Americans gave away more money than ever before last year, donating $390 billion to charities. According to the Giving USA Foundation, the surge was largely driven by individuals as opposed to foundations, corporations, or bequests. According to a Gallup poll taken in 2015, almost two-thirds of Americans had donated money to a favored cause in the month before the poll was taken.
We are a charitable people. Especially on the individual level, this is a good thing, for the most moral way to help other people is to do so oneself, with individual sacrifice of time or money. It is not best done through involuntary taxes and impersonal government transfers. It has been wisely said, indeed, that one of the most baneful aspects of socialism is that it delegates compassion to the state.
It would be a shame if tax reform were to discourage, even punish, individual generosity by preventing people from deducting their charitable giving from their taxable income.
When President Trump outlined his tax reform proposal in April, he proposed the wise reform of doubling the standard deduction to $25,400 for married couples and $12,700 for individuals.
One virtue of that simple reform is that it reduces distortions in the tax code by making itemized deductions moot for most people.
For a church-going, middle-class family today, whose two earners make a combined income of, perhaps, $127,000 a year or more, it's relatively easy to tithe and then find it worthwhile to itemize their deductions, including for state taxes and mortgage interest. But double the standard deduction and suddenly almost nobody would get to write off their charitable gifts. For those who don't give away five-figures every year, the tax incentive to give anything to charity would be eliminated.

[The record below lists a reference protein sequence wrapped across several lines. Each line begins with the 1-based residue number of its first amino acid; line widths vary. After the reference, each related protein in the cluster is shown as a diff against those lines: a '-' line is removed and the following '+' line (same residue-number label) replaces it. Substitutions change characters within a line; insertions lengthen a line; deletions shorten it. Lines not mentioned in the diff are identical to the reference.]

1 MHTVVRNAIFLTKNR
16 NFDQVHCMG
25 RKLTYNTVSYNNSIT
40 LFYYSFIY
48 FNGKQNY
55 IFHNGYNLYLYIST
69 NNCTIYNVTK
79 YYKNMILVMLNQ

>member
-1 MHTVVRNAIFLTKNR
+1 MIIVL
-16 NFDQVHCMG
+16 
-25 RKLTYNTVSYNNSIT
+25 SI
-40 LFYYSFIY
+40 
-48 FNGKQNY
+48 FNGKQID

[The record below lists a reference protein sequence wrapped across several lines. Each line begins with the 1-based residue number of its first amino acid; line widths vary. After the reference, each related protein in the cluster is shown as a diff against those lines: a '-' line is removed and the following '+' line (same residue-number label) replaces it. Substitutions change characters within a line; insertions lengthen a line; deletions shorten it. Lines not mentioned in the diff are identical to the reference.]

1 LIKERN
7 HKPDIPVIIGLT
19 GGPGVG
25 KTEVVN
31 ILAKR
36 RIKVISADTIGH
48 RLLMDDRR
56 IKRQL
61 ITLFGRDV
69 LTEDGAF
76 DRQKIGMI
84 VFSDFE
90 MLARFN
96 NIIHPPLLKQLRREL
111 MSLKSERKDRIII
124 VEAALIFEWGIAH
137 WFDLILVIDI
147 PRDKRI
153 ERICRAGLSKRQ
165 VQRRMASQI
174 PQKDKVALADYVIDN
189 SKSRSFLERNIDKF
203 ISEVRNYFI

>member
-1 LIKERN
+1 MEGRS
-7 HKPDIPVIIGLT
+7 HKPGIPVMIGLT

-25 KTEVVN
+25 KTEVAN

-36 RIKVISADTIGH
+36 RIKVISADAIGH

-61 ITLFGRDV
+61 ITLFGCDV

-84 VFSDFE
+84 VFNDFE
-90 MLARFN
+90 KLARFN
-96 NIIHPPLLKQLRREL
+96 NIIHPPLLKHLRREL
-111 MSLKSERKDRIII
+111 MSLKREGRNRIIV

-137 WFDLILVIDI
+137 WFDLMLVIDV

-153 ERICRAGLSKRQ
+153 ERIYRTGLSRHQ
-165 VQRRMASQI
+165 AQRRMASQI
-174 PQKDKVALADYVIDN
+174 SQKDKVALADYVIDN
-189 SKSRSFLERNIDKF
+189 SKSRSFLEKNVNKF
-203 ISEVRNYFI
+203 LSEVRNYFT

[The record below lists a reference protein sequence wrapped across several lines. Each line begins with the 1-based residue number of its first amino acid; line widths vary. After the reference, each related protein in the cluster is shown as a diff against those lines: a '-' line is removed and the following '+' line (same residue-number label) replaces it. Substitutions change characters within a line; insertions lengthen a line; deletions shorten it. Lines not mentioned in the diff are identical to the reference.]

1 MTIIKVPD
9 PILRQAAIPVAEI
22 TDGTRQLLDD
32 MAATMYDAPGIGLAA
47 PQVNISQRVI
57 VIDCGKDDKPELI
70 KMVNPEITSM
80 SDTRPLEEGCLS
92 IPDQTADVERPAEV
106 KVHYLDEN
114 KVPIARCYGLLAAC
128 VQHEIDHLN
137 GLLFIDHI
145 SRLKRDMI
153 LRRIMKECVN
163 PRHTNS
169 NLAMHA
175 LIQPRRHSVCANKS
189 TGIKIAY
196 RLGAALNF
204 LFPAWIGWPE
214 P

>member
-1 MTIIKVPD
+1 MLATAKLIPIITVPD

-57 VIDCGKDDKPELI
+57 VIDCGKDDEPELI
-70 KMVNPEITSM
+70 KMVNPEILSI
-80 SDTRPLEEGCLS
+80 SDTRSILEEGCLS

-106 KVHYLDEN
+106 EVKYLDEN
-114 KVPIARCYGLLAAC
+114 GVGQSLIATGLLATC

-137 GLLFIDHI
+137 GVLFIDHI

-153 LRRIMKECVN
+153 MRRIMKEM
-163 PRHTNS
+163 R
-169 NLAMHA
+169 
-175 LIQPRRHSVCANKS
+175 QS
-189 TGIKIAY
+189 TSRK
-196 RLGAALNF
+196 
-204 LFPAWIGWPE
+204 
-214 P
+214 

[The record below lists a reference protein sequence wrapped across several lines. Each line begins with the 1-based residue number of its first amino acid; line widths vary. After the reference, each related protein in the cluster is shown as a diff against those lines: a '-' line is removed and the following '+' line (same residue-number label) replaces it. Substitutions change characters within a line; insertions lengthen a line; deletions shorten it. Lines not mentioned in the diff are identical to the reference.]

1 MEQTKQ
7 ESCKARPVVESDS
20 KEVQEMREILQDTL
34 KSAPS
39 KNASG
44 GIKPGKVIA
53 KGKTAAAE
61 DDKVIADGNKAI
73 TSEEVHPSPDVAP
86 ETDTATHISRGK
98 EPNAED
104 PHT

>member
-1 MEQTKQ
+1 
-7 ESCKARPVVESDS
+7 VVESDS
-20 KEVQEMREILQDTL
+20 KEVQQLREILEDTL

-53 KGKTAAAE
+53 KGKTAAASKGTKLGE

The standard deduction should still be doubled, but in addition to that, Congress should allow all charitable deductions up to 10 percent of income to be deducted above-the-line by anyone who uses the standard deduction.
This would ensure that even those who don't itemize their deductions still have a tax incentive to be charitable. The 10 percent threshold would set a benchmark of sorts. Just as people try to maximize their IRAs or HSAs every year, this charitable deduction would set a standard of giving 10 percent of individual gross income to charity.
We rarely advocate further complicating the tax code or even keeping deductions, but a tax incentive for charitable giving is important and should be treated differently than other less-worthy deductions. The charitable deduction is for money that's given away, similar to how one doesn't pay taxes on a paycheck that's lost before it's deposited. If you don't get money, you don't get taxed on it. If you give it away before you can use it, the same principle should hold.
Moving charitable giving above the line would probably increase charitable giving at the expense of taxpayer revenue. But that's the proper order or things. Generosity and voluntary sacrifice on the human, local, level ought to be the primary form of helping the needy. Government ought to come in only as a backstop.